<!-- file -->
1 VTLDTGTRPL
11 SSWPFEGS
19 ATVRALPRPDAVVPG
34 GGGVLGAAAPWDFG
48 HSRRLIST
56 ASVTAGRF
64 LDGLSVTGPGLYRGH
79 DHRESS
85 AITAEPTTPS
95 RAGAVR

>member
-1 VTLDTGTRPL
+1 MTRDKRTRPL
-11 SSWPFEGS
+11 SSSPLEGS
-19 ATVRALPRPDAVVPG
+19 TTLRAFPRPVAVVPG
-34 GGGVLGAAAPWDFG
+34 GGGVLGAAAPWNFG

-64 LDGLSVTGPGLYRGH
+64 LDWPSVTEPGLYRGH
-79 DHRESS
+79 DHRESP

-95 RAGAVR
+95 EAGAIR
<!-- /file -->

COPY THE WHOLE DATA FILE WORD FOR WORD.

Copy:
1 VTLDTGTRPL
11 SSWPFEGS
19 ATVRALPRPDAVVPG
34 GGGVLGAAAPWDFG
48 HSRRLIST
56 ASVTAGRF
64 LDGLSVTGPGLYRGH
79 DHRESS
85 AITAEPTTPS
95 RAGAVR

>member
-1 VTLDTGTRPL
+1 MTRDKRTRPL
-11 SSWPFEGS
+11 SSSPLEGS
-19 ATVRALPRPDAVVPG
+19 TTLRAFPRPVAVVPG
-34 GGGVLGAAAPWDFG
+34 GGGVLGAAAPWNFG

-64 LDGLSVTGPGLYRGH
+64 LDWPSVTEPGLYRGH
-79 DHRESS
+79 DHRESP

-95 RAGAVR
+95 EAGAIR